Washington’s peace envoy Zalmay Khalilzad said at the start of negotiations last weekend that spoilers existed on both sides. He said that some among Afghanistan’s many leaders would be content to continue with the status quo rather than find a peaceful end to the war that might involve power sharing.
According to the embassy warning, “extremist organizations continue to plan attacks against a variety of targets in Afghanistan, including a heightened risk of attacks targeting female government and civilian workers, including teachers, human rights activists, office workers, and government employees.”
The embassy did not provide specifics, including how imminent is the threat.
The Taliban have been harshly criticized for their treatment of women and girls during their five-year rule when the insurgent group denied girls access to school and women to work outside their home. The Taliban rule ended in 2001 when a US-led coalition ousted the hard-line regime for its part in sheltering Al-Qaeda, which was responsible for the 9/11 terrorist attacks on the United States.
One of the government-appointed peace negotiators, Fawzia Koofi, a strong, outspoken proponent of women’s rights, was shot last month in Afghanistan, but escaped serious injuries and attended the opening of negotiations last weekend. The Taliban quickly denied responsibility and Khalilzad again warned of the dangers to the process.
The United States has said that perhaps one of the most dangerous extremist groups operating in Afghanistan is the Islamic State affiliate, headquartered in the country’s east and held responsible for some of the most recent attacks. The IS affiliate has declared war on minority Shiite Muslims and has claimed credit for horrific attacks targeting them.
The United Nations as well as Afghanistan’s many international allies have stressed the need for any peace deal to protect the rights of women and minorities. Negotiations are expected to be difficult and protracted and will also include constitutional changes, disarming the tens of thousands of the Taliban as well as militias loyal to warlords, some of whom are allied with the government.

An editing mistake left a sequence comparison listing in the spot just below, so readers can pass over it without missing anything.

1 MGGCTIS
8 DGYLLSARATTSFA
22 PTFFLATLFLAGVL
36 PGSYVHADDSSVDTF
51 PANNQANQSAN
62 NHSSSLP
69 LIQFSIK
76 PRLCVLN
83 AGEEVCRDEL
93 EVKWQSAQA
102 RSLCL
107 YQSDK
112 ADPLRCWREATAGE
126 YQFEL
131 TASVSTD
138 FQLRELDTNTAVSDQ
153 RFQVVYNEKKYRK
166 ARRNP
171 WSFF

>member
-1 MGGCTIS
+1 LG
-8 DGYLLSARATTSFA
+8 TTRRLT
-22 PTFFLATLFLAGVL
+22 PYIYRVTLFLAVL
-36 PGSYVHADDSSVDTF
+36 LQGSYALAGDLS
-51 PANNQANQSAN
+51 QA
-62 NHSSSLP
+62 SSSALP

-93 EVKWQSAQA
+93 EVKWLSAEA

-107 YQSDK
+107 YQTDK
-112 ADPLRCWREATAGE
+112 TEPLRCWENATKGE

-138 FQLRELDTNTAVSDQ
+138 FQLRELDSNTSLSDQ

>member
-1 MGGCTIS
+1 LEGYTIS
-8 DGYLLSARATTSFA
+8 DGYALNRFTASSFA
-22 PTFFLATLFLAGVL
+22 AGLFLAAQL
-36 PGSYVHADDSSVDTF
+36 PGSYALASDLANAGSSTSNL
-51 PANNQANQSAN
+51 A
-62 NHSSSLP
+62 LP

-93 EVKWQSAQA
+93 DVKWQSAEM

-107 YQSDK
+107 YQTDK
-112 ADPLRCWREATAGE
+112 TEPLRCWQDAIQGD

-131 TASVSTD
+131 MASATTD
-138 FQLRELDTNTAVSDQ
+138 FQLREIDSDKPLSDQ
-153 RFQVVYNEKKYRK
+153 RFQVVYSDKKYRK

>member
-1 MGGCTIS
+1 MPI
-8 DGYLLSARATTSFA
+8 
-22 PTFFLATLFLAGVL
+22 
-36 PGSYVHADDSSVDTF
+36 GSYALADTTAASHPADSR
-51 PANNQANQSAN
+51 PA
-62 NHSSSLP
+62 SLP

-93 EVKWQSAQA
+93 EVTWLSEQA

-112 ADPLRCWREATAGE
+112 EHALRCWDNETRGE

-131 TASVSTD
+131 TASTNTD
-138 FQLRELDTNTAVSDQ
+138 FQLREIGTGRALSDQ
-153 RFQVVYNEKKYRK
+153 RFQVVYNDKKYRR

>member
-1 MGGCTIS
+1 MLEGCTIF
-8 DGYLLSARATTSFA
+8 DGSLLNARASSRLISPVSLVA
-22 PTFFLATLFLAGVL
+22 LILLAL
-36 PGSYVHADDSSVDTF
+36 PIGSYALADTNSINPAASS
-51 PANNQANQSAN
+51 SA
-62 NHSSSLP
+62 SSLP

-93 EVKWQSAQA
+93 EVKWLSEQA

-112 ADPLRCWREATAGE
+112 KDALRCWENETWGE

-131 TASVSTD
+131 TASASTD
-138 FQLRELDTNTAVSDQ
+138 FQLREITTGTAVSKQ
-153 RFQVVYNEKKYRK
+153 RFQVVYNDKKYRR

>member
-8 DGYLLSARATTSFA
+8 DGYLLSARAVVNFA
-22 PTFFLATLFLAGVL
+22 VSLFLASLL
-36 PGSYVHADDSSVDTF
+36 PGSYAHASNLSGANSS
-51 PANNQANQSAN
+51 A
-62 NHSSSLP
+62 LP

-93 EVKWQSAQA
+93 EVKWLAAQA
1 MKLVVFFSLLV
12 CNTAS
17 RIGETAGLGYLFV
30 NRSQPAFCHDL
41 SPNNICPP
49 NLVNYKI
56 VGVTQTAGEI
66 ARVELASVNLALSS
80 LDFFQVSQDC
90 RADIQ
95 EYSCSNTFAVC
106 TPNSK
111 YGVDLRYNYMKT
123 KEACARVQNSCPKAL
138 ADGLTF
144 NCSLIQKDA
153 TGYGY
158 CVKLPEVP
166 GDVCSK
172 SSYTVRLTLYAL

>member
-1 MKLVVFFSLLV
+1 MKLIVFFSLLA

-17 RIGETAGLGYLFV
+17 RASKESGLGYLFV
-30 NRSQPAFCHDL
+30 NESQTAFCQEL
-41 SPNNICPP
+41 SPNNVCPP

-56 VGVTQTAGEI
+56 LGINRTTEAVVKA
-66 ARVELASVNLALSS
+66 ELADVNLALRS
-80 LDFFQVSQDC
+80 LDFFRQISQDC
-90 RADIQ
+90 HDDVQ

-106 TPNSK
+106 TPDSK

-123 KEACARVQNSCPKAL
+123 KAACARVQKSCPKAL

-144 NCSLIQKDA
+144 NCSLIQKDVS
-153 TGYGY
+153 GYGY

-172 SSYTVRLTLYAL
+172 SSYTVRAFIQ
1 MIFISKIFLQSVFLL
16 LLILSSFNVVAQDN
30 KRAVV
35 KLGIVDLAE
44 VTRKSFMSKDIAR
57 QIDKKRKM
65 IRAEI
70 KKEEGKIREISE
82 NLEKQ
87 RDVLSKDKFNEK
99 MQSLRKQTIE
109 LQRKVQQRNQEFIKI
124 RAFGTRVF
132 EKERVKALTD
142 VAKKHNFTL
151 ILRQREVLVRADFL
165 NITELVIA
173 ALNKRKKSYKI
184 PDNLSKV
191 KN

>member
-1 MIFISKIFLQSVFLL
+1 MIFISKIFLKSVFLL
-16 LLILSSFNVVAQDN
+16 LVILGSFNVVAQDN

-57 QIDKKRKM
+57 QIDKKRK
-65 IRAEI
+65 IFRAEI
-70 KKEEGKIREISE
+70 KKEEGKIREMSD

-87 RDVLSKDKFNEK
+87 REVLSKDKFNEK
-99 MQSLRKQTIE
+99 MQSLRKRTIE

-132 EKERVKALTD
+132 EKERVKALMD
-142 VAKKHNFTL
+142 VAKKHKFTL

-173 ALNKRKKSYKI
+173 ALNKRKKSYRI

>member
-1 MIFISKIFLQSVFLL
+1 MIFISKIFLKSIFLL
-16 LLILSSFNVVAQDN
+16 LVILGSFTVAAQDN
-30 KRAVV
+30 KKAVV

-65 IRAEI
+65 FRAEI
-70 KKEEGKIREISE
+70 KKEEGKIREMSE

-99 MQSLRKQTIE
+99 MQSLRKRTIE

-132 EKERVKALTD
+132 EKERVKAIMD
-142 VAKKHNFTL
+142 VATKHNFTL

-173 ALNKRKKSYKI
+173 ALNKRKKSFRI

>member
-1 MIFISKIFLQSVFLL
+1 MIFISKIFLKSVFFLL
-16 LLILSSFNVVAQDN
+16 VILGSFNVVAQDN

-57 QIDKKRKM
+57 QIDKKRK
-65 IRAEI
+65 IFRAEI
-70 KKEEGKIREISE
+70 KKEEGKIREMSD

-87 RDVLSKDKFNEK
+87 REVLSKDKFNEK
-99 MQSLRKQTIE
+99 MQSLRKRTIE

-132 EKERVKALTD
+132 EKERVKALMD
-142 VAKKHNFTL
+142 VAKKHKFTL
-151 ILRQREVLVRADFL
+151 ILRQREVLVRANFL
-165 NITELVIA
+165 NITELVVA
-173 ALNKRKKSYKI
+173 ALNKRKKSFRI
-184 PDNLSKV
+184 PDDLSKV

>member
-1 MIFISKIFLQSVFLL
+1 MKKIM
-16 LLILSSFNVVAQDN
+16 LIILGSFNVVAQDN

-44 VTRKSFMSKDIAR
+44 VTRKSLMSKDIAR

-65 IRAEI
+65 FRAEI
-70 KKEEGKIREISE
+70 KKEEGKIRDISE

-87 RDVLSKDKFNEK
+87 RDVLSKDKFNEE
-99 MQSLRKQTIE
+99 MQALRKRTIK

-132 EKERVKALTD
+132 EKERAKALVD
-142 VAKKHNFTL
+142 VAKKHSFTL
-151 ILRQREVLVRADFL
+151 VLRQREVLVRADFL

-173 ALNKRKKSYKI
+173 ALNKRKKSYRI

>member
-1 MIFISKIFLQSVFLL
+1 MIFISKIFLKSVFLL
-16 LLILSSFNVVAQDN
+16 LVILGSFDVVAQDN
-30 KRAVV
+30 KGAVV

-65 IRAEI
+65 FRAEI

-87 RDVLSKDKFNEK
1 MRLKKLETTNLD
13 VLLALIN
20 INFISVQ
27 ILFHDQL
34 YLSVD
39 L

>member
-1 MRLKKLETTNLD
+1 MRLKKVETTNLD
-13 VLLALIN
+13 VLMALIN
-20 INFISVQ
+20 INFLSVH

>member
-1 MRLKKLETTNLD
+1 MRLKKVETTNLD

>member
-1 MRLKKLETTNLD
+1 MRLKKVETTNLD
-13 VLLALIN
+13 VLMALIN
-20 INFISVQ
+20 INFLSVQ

The advances for women made since 2001 have been important. Women are now members of parliament, girls have the right to education, women are in the workforce and their rights are enshrined in the constitution. Women are also seen on television, playing sports and winning science fairs.
But the gains are fragile, and their implementation has been erratic, largely unseen in rural areas where most Afghans still live.
The 2018 Women, Peace and Security Index rated Afghanistan as the second worst place in the world to be a woman, after Syria. Only 16% of the labor force are women, one of the lowest rates in the world, and half of Afghanistan’s women have had four years or less of education, according to the report, which was compiled by the Georgetown Institute for Women, Peace and Security and the Peace Research Institute of Oslo. Only around half of school-aged girls go to school, and only 19% of girls under 15 are literate, according to the UN children’s agency.
Nearly 60% of girls are married before they are 19, on average between 15 and 16 years old, to spouses selected by their parents, according to UNICEF.
Until now, parliament has been unable to ratify a bill on the protection of women.
There are also Islamic hard-liners among the politically powerful in Kabul, including Abdul Rasul Sayyaf, who is the inspiration behind the Philippine terrorist group Abu Sayyaf, and Gulbuddin Hekmatyar, a US-designated militant who made peace with President Ashraf Ghani’s government in 2016.